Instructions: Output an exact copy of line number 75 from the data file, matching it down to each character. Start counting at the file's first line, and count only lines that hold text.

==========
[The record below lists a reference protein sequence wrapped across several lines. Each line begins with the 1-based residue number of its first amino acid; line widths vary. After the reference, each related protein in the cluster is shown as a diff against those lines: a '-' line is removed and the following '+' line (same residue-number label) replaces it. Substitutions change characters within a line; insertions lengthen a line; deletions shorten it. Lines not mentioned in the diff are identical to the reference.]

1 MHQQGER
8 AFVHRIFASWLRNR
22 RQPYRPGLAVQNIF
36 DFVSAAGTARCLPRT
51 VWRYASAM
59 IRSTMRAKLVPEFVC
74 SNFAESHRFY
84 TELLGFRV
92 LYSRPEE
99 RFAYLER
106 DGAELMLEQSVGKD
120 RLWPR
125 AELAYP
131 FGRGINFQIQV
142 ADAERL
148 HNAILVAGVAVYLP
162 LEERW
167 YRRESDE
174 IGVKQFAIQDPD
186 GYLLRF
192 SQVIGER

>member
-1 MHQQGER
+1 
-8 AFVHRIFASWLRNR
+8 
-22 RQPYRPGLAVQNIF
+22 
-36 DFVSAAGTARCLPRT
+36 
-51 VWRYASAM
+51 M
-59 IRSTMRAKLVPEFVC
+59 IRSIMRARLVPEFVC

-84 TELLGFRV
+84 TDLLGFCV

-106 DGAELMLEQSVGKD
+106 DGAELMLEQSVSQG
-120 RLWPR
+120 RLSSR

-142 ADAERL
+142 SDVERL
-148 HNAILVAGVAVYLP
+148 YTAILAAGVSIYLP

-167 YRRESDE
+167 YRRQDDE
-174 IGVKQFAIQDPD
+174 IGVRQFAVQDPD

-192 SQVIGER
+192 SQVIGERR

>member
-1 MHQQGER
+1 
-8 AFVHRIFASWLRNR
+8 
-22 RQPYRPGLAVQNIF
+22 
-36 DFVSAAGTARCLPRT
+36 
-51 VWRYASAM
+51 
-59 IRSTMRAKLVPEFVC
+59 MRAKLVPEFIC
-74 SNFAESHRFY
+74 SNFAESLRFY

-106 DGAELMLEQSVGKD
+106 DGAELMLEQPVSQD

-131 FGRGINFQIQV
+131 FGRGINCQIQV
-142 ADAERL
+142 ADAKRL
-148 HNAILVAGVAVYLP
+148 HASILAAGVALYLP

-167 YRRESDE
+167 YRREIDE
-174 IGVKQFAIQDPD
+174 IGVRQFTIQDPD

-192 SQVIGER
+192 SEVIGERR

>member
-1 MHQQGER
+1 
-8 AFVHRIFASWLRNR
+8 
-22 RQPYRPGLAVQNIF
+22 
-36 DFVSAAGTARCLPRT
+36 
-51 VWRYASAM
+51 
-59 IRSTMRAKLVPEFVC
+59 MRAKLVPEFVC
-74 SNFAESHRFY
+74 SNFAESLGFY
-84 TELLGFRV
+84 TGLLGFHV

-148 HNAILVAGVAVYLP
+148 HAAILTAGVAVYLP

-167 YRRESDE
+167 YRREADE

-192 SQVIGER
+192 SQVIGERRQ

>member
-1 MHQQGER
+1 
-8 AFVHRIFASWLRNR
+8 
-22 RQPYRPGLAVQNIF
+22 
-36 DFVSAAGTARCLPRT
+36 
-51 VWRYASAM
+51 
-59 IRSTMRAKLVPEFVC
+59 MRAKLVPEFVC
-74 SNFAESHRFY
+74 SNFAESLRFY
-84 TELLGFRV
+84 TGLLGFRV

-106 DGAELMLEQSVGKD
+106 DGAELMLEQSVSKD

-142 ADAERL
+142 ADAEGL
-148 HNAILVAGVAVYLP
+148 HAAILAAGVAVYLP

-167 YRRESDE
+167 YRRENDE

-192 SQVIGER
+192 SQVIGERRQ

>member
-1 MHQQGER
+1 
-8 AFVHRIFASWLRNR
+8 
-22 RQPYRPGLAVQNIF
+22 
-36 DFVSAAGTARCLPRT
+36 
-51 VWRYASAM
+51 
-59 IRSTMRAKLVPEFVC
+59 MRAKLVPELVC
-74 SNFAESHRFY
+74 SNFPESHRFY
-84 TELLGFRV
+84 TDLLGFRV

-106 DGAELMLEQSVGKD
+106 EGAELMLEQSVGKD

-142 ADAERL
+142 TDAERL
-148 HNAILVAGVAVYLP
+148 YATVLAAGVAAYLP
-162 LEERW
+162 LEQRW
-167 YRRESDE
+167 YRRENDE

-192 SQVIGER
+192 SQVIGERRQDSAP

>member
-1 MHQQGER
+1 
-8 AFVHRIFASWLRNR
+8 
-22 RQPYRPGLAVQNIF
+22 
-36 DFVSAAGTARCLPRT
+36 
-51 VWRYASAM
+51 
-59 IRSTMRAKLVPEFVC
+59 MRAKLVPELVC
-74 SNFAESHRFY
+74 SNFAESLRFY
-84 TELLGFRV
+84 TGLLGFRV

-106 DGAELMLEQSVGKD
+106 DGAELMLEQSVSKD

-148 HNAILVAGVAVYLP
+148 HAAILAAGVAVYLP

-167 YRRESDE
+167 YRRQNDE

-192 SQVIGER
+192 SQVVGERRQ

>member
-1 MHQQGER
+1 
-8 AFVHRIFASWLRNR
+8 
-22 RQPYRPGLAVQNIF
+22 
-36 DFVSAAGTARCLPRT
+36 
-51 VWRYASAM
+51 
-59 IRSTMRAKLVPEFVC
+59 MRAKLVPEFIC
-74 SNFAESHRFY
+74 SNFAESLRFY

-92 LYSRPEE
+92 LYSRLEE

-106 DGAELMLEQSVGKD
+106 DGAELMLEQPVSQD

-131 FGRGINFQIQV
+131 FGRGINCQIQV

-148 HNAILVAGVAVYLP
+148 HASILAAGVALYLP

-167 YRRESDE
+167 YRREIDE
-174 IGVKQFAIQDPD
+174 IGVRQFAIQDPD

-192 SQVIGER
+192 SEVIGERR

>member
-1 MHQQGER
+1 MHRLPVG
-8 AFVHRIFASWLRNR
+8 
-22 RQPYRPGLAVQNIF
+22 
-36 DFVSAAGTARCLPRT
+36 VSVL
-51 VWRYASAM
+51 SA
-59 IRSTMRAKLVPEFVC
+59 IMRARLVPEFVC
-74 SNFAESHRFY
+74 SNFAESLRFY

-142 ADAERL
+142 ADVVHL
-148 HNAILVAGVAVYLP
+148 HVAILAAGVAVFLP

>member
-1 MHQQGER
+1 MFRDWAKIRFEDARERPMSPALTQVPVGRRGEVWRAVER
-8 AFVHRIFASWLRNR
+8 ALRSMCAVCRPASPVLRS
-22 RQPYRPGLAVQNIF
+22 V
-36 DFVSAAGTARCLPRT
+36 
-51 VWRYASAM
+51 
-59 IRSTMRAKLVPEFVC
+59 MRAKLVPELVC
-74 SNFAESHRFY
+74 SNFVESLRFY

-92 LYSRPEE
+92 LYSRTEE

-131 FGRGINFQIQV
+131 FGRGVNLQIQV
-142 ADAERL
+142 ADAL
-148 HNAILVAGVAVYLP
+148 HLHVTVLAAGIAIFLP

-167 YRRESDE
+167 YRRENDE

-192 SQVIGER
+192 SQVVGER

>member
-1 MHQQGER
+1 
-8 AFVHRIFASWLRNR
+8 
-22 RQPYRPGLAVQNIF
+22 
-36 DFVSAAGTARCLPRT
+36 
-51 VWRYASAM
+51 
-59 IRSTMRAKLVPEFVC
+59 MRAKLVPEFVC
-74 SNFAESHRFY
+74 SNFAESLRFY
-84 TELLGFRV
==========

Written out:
-167 YRRESDE